OPINION1 August 2017

Mission critical

FMCG Opinion Retail

Understanding shopper missions will only get you so far, says Shoppercentric’s Danielle Pinnington, who explains why shopping is now all about ‘horizons'.

For a long time now missions have been a core part of the category management/ shopper marketing language. Identifying which missions are important in which channels allows brands and retailers to flex their offering and target specific shoppers on key missions. 

But shopping has changed considerably in recent years as channels have multiplied and evolved and shopper behaviour has fragmented.

The old notion of basket = top up and trolley = main shop is being swept aside: 16% of UK shoppers now shop groceries little & often, across multiple channels, avoiding any big shopping trips altogether.

And it is no longer the case that big stores exclusively satisfy big trolley shopping: nearly 20% of hypermarket/supermarket shopping trips are accounted for by small baskets. Furthermore, shopping missions no longer necessarily = purchase missions. Missions can be as much about browsing, or even opportunistic bargain-hunting as they can be about supplying, and a single purchase journey may involve multiple missions each intended to perform a particular ‘job’ as the shopper moves from trigger to transaction. 

All these factors mean that having an updated and clear understanding of why (mission) and where (channel) shoppers shop is fundamental for CPGs (consumer packaged goods) looking to increase sales. But from a category perspective, this requires a more granular understanding than overall store mission thinking.

While understanding missions at the level of ‘top up’, ‘distress’, ‘main shop’, etc. sets the important context of how much time, energy and money shoppers have to spend with individual categories, it will only get you so far.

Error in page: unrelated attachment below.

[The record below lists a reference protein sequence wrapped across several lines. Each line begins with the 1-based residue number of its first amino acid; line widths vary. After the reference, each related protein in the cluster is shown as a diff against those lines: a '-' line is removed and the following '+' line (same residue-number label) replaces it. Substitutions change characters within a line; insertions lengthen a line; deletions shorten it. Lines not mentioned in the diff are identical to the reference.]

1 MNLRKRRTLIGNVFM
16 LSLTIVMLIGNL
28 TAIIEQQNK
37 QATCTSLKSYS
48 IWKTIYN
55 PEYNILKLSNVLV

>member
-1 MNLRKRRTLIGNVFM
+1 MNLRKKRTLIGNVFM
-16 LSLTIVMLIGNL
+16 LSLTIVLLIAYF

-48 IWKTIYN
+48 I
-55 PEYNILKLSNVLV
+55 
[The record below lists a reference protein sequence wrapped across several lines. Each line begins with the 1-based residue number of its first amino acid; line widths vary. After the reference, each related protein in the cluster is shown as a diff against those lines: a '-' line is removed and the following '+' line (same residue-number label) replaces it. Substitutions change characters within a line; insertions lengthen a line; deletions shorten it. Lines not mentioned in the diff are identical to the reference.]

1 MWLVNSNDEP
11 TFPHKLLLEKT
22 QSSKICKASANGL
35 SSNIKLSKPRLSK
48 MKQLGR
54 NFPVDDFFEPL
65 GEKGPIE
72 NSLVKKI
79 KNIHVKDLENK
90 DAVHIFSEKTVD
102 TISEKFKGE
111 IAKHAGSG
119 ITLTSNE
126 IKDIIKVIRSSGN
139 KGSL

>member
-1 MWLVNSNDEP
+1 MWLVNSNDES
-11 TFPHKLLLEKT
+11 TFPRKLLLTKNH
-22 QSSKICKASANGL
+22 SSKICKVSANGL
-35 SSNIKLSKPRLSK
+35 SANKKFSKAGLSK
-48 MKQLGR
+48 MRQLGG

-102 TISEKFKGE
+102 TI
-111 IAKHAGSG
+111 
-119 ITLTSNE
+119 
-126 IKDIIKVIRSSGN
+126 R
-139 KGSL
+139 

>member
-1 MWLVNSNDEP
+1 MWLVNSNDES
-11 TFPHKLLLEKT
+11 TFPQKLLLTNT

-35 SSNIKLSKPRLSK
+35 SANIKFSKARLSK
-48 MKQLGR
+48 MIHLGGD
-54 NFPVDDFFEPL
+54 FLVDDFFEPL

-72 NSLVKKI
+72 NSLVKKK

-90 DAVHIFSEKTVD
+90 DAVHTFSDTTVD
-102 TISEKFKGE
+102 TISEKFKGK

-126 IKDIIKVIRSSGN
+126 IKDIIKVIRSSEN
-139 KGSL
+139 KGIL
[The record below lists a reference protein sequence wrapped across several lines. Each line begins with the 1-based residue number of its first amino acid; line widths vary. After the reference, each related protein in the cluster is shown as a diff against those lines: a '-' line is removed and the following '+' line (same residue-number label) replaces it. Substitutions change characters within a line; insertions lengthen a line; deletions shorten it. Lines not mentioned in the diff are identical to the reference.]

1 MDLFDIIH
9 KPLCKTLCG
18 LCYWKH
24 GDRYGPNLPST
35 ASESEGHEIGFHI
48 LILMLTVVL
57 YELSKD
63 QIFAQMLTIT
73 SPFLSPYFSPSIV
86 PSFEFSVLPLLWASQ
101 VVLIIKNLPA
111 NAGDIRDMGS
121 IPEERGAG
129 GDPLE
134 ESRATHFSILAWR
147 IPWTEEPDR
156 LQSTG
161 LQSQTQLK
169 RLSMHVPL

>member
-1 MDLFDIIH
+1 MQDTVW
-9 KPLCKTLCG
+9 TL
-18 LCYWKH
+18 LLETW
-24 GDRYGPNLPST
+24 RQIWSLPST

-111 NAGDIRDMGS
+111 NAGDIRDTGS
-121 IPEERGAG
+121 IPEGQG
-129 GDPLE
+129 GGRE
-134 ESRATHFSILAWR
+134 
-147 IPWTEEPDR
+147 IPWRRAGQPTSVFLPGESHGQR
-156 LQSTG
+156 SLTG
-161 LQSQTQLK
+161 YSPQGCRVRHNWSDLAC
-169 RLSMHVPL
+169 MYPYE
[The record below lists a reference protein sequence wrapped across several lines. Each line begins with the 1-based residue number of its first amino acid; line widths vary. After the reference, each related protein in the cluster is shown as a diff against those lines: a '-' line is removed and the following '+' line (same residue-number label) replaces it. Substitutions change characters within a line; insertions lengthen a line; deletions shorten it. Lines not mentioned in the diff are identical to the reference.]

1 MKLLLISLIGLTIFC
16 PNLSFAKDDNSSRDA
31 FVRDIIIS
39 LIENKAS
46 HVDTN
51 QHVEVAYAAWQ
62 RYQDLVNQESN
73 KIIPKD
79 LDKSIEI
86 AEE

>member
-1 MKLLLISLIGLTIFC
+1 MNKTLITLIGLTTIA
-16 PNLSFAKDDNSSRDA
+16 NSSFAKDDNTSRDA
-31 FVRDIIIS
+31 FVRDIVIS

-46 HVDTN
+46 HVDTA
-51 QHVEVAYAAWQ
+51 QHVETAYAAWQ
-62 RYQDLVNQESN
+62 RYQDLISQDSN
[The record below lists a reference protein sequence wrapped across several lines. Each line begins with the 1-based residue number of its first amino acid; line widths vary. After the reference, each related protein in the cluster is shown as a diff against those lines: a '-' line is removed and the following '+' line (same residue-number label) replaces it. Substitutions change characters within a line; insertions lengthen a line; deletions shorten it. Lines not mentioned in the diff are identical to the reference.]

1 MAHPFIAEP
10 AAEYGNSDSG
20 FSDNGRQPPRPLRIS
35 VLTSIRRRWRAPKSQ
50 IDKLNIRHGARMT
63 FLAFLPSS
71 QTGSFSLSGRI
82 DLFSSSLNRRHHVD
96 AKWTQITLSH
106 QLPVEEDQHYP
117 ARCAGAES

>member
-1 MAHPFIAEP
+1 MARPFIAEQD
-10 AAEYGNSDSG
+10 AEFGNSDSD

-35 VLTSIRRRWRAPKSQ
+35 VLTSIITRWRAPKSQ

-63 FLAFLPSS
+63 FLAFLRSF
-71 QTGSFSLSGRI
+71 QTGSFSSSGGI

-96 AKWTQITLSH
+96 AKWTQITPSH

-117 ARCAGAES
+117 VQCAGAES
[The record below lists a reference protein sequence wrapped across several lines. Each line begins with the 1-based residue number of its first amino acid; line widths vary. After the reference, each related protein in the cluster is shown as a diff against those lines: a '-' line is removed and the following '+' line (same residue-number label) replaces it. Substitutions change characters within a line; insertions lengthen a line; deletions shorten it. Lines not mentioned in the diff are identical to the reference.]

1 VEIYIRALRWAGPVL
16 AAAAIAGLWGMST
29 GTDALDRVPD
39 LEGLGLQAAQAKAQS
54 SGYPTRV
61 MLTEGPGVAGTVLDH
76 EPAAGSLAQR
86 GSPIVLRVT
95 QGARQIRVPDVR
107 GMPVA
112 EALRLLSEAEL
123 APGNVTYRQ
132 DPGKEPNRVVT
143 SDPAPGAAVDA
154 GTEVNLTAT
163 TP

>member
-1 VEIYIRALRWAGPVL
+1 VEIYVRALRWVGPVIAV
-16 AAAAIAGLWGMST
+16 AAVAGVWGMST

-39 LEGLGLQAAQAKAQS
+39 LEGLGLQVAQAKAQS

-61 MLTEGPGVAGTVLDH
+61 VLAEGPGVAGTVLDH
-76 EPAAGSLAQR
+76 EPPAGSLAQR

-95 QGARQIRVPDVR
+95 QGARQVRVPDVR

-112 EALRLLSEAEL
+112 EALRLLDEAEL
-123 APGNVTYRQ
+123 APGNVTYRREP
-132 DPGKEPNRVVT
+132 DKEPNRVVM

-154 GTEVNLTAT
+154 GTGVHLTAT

Understanding if the snack that I want to buy is for now, for later, for me, for a group of people (is it a store cupboard item for my family, or for a social occasion with friends), adds a more detailed level of insights that allows category and brand managers to activate with influence.

This means we need to think more along the lines of ‘horizons’:

  • When will the purchase be consumed – now, later today, tomorrow, this week…
  • How long is the purchase intended to cover – stocking up vs distress
  • How important is this category to the trip – destination, convenience, planned & impulse
  • Is the purchase anchored to a key event on the horizon – visitors, party, birthday, weekend…

To really explore these elements we need to spend time with shoppers, capturing what they are doing and why. Self-ethnography tasks help us identify the missions; group discussions allow us to understand the mission/ channel relationship; quantitative techniques such as store intercepts or online surveys help to prioritise key missions within and across channels; and intercepts enable us to live the priority missions with shoppers.

By taking a multi-faceted approach, we get much closer to the reality of those horizons, below the explicit layers to the implicit factors that drive behaviour, and the opportunities to influence. Armed with this knowledge manufacturers are better able to:

  • Identify opportunities
  • Develop targeted strategies

This knowledge can then be used to affect change through:

  • Delivering fixtures according to mission
  • Targeting shopper marketing activation to specific missions in specific channels

Of course there is a balance to be achieved between granularity that identifies the opportunities and overwhelming detail that swamps the business decision making process.

But with the right balance, we are already seeing some retailers trialling mission-led ranging to boost sales and satisfy shoppers by providing for shopper’s specific needs on a particular mission.

As shoppers increasingly flex their shopping around the wide variety of retail options available, the importance of identifying the mission horizons that retail can target will grow.

It is the businesses who genuinely understand shopper missions who will best deliver the right products in the right place at the right time.

Danielle Pinnington is founder and owner of Shoppercentric